Chapter 1: Beginnings: 1953 & Before
Now before I go any further I would like to make it clear that this and subsequent articles are not about the award winners themselves but rather how the award system has evolved. As such I’m going to spend a lot of this first installment setting the scene. Hopefully this will help make clear why the awards developed in the way they did. Crossed fingers.
The first three Worldcons were held in 1939, the Nycon in New York, in 1940, the Chicon in Chicago, and in 1941, the Denvention in Denver (which just goes to show imaginative convention naming has never been a feature of the worldcon tradition). All three were relatively simple affairs as the practise of an annual get-together by science fiction fans was novel enough in itself to satisfy the majority of attendees. At the Denvention it was decided to award the next worldcon to Los Angeles. That what had already become the highlight of the science fiction year was allowed to stay on the west side of the US for a second year in a row was something of a surprise. For a start most SF professionals lived in the eastern half of the US due to the majority of magazine publishers being based in New York and the need to deal with editors via post meant the closer somebody lived to the editorial offices the better. Thus an eastern worldcon would find it easier to attract professional attendees than one based in the west, something most active fans would unsurprisingly prefer. As to whether more active fans lived in east than in the west I can’t say, but certainly that was the perception at the time and such perceptions can carry a lot of weight, especially with fans deciding where the worldcon should be held next.
And now for a rather self-indulgent digression.
I brought up the unlikelihood of LA being awarded the 1942 worldcon because this is one of those events authors like to latch onto when writing alternate history. The reason Los Angeles was awarded the fourth worldcon was that the Los Angeles Science Fiction League (which became the Los Angeles Science Fantasy Society in 1940) was considered to be the single most prominent and active SF club in the US. To visit the LASFS clubroom and spend time with Forry Ackerman and co was the dream of many. To quote Fred Patten’s history of Los Angeles fandom:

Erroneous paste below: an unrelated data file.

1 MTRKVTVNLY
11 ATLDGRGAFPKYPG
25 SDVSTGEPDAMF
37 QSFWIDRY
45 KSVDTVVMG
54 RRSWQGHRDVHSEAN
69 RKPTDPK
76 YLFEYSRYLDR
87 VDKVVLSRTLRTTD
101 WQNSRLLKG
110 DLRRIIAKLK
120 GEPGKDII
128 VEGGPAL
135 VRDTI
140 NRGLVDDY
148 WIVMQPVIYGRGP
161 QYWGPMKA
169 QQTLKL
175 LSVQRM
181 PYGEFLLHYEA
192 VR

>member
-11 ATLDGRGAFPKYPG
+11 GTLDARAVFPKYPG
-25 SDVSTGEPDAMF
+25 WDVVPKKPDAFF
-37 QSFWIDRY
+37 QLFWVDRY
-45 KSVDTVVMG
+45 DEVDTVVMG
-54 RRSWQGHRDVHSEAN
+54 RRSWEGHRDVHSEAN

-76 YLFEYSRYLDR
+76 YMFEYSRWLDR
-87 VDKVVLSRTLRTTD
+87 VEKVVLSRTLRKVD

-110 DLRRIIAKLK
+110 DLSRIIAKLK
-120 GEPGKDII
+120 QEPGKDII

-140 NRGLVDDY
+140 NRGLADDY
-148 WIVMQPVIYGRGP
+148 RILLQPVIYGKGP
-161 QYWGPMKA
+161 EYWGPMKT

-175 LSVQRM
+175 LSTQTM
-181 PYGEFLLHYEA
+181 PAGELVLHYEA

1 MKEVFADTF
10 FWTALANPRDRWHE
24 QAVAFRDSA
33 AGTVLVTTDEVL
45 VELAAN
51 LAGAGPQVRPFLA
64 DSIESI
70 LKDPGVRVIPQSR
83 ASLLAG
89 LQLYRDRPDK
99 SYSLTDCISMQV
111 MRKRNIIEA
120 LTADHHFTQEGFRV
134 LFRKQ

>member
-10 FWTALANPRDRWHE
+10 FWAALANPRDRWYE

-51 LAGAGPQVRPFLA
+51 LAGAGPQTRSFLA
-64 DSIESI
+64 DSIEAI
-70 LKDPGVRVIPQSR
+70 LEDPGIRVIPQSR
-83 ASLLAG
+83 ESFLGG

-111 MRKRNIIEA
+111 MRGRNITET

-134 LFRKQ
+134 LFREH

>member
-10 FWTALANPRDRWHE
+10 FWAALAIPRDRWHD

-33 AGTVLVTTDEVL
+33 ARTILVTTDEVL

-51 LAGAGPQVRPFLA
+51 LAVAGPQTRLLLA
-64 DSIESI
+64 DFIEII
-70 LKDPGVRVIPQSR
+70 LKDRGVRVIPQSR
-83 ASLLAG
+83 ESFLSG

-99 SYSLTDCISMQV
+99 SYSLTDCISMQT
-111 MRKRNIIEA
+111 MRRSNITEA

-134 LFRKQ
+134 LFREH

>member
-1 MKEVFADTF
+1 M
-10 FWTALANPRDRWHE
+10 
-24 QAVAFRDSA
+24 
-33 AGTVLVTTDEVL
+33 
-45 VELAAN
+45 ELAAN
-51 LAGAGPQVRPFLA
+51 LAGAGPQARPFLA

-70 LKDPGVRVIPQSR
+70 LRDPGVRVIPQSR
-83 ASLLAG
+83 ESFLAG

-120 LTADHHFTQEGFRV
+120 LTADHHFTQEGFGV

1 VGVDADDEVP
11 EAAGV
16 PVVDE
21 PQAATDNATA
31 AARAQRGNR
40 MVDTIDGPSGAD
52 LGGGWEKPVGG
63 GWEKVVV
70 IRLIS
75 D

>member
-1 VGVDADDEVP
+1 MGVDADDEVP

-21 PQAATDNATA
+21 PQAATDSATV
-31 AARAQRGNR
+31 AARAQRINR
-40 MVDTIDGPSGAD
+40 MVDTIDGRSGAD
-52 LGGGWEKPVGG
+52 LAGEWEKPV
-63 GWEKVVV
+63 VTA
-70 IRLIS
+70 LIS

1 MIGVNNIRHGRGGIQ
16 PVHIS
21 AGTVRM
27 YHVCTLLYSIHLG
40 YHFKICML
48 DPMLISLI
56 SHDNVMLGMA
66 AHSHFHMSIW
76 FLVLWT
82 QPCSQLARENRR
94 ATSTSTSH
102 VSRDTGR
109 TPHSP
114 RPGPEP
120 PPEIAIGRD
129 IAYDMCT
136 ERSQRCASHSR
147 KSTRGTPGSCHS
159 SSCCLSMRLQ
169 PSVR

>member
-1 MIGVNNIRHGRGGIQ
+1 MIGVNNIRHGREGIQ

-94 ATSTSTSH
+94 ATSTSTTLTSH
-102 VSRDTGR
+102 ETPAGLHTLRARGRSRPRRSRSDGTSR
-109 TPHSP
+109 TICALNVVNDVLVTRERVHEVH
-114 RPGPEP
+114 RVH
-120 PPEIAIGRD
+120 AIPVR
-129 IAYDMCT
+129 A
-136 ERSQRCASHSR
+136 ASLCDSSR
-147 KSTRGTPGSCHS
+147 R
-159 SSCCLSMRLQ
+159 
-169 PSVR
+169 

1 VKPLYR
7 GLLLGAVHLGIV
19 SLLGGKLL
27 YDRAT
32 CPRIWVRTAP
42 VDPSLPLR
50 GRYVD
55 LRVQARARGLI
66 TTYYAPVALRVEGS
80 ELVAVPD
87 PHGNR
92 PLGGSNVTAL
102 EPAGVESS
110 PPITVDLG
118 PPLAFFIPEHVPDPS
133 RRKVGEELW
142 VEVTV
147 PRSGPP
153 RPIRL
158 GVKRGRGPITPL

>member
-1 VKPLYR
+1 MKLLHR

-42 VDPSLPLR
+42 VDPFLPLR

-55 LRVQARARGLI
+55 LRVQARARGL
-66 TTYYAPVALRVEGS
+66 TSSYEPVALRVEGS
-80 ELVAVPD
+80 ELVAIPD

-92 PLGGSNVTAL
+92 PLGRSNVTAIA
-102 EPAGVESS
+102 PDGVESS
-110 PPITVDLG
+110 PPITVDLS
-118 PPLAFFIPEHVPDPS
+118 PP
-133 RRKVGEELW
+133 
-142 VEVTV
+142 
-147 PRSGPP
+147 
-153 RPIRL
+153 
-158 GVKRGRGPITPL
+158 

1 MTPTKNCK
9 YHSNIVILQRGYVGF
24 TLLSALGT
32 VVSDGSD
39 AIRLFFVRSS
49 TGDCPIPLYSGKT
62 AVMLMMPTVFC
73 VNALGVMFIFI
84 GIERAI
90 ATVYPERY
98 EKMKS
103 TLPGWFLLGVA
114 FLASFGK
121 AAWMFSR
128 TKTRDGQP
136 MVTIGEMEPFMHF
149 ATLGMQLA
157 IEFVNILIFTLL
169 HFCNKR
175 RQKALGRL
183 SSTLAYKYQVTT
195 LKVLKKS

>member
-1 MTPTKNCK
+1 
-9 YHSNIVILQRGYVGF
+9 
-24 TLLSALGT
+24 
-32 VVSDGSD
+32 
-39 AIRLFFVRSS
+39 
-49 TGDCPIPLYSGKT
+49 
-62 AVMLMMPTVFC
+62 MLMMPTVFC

Ackerman was particularly active in helping the LASFL publish its own mimeographed fanzines. They were full of humorous, pun-filled reviews and parodies of current SF, as well as discussions of the LASFL’s picnics, holiday parties and group outings to scientific lectures at Cal Tech or the local planetarium in addition to the club meetings. These soon established the LASFL’s reputation throughout budding SF fandom as “Shangri-L.A.”; a paradise for young SF fans. This reputation helped L.A. fandom win the World Science Fiction Convention for 1942.
If Forry Ackerman and other LASFS members had been a little less popular, if the club had been seen as a less desirable destination, it’s possible that the worldcon would return east to be held somewhere like Philadelphia. As it was the LASFS were awarded the worldcon but long before LA could stage their event the USA was at war. Given the changed situation the LA fans felt it was necessary to canvas fandom at large to see what they would prefer happen. The LA committee offered three choices; hold the con in LA as planned, hold it in another city where the threat of Japanese air attacks was remote, or postpone the worldcon altogether until the war was finished. In the end the threat to the west coast of the US was never significantly realised (an excellent summary of the situation can be found here) but perception is a powerful force and after the attack on Pearl Harbour a similar assault on Los Angeles seemed all too possible. Eventually the committee announced that the preferred option was postponement and thus Pacificon didn’t happen until 1946.